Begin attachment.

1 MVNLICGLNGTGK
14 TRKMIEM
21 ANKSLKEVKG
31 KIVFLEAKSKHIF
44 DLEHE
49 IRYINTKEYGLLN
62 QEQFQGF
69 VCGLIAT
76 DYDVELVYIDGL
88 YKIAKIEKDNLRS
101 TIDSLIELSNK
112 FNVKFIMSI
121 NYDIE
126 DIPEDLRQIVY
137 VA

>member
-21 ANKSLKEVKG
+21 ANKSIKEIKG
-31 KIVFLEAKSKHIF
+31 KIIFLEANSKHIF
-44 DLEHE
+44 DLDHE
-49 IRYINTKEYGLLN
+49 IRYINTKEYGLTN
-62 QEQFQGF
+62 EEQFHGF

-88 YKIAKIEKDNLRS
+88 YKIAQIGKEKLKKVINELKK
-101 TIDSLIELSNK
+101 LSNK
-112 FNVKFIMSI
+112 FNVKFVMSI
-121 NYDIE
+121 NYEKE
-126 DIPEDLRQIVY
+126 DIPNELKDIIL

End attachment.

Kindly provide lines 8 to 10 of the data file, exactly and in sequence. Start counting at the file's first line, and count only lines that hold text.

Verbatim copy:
69 VCGLIAT
76 DYDVELVYIDGL
88 YKIAKIEKDNLRS